Driving Italy's Ligurian Coast

Driving Italy's Ligurian Coast

David Cicconi

<p>David Cicconi</p>

David Cicconi

Only Italians seem to have discovered the colorful villages and tranquil beaches of Liguria’s Riviera di Ponente. T+L hits the Via Aurelia for a languorous coastal drive.

Mario Anfossi isn’t widely known as the Basil King of Italy—that’s just a sobriquet my friends and I came up with for him—but his farm, Azienda Agraria Anfossi, just inland from Albenga, is a veritable fiefdom of basil, whose aroma beckons from a quarter-mile away. Anfossi is the Albenga region’s largest producer of fresh basil and basil products, including an organic pesto that will ruin you for any other. I was introduced to him by his daughter, an acquaintance from London. The day we visit, the fiftysomething Anfossi is wearing plaid stovepipe pants, a cashmere polo, and blue leather driving shoes. (His ride: a Maserati Quattroporte.) With sideburns that fall somewhere between Easy Rider and Master and Commander, Anfossi cuts an idiosyncratic figure: a little bit farmer, a little bit dandy. I find him delightful—and surprising. But then, I hadn’t expected much from this part of Liguria, which, until now, I’d pegged as the Riviera That Glamour Forgot.

Liguria’s Riviera di Ponente—“of the setting sun”—stretches from Genoa westward to the French border; its name is an apt moniker for a once-favored seaside playground long since faded from glory. Its neighbor to the east, Riviera di Levante (“of the rising sun”), holds the regional monopoly on luxury and sophistication, with Portofino, Santa Margherita Ligure, Camogli, and Rapallo strung like expensive jewels along the coast. It’s unlikely that i signori Dolce and Gabbana, who own a waterfront villa near Portofino, would steer their Codecasa yacht anywhere near the Ponente. So when two London friends (one of whom had spent time in the Ponente as a teenage au pair) invited me to join them on holiday here, I was skeptical. But as I learned over a three-day, 60-mile drive, this little-sung coast possesses a charm distinct from its fabulous eastern counterpart. If the Levante is northern Italy’s Hamptons, the Ponente is akin to Long Island’s North Fork: a bastion of middle-class normalcy. The mostly Piedmontese families who summer here have been renting the same houses and booking the same beach-club sun beds since those silver-haired bisnonni were toddlers playing in the fine white Ligurian sand.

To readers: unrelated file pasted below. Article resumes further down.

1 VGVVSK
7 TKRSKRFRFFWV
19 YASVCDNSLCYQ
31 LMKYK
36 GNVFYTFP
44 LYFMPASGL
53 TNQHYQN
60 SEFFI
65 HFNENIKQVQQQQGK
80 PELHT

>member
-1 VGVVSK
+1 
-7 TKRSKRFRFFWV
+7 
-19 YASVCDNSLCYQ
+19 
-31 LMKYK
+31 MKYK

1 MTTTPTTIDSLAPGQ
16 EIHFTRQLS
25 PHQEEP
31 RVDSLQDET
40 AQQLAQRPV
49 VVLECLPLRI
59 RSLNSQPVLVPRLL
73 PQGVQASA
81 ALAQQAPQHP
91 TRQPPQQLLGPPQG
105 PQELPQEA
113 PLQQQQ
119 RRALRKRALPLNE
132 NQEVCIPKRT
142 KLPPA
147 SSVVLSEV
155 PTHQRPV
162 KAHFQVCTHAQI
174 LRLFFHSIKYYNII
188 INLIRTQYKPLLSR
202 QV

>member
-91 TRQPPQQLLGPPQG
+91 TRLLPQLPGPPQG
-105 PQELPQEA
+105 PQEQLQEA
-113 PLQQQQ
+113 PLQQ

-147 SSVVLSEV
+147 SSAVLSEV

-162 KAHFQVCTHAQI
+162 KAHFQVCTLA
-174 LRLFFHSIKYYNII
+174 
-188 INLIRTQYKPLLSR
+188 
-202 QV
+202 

Day 1: Menton to Cervo

Italians didn’t always have the run of this place. From the mid 19th century to the early 20th, the Ponente hosted a Grand Tour procession of heat- and color-starved Brits, who were besotted with its mix of Côte d’Azur gentility and Italian expansiveness and ease. Driving east along the precipitous road from Menton, we pass through towns that have retained varying degrees of charm: Bordighera in particular is lovely, with its tall Liberty façades and innumerable gardens, notably those of the nearby Villa Hanbury, established in 1867. Today, however, most foreigners know this part of Liguria—if they know it at all—for the town of San Remo, which every February hosts the San Remo Music Festival, a five-day bacchanal of klieg-lit Eurodisco sets. But as we stroll through San Remo and its neighbor, Imperia, we see traces of the allure that first drew travelers here a century ago: the profusion of bougainvillea and date palms, the exotic palette of the palaces—biscuit yellow and sorbet orange—facing the cerulean Mediterranean and climbing the hills behind the seafront.

From Imperia, we make our way along the SS1, a.k.a. the Via Aurelia, built by the Romans and extending all the way from Lazio into what was then deepest Gaul. Past Diano Marina, the road cuts over a bluff with deep ravines on one side and the lapping sea on the other; sea scrub and wildflowers cling to the slopes. Soon we arrive at the seaside borgo of Cervo, which has not significantly changed since the 17th century. The lanes are so narrow we can brush our fingertips along the walls on both sides as we walk. Steep, crooked staircases lead off to nowhere; cats shade themselves under spills of jasmine, watching us intently, for in the mid-afternoon there are no other people. We reach the town’s summit—a dazzling sunlit square, bookended by a crenellated castle and, opposite, Locanda Bellavista, Cervo’s best-known restaurant, where we reward ourselves with an early alfresco dinner of ravioli di borragine.


Day 2: Cervo to Finalborgo

From Cervo, it’s a 20-minute ride to Alassio along the shore-hugging Via Aurelia. Smaller roads veer into the mountains to connect with the A10—the autostrada—which sweeps across valleys and through hills via a network of slim, tubelike tunnels. (Though not as charming as the Via Aurelia, the A10 affords fast connections if you’re making haste to your next destination.)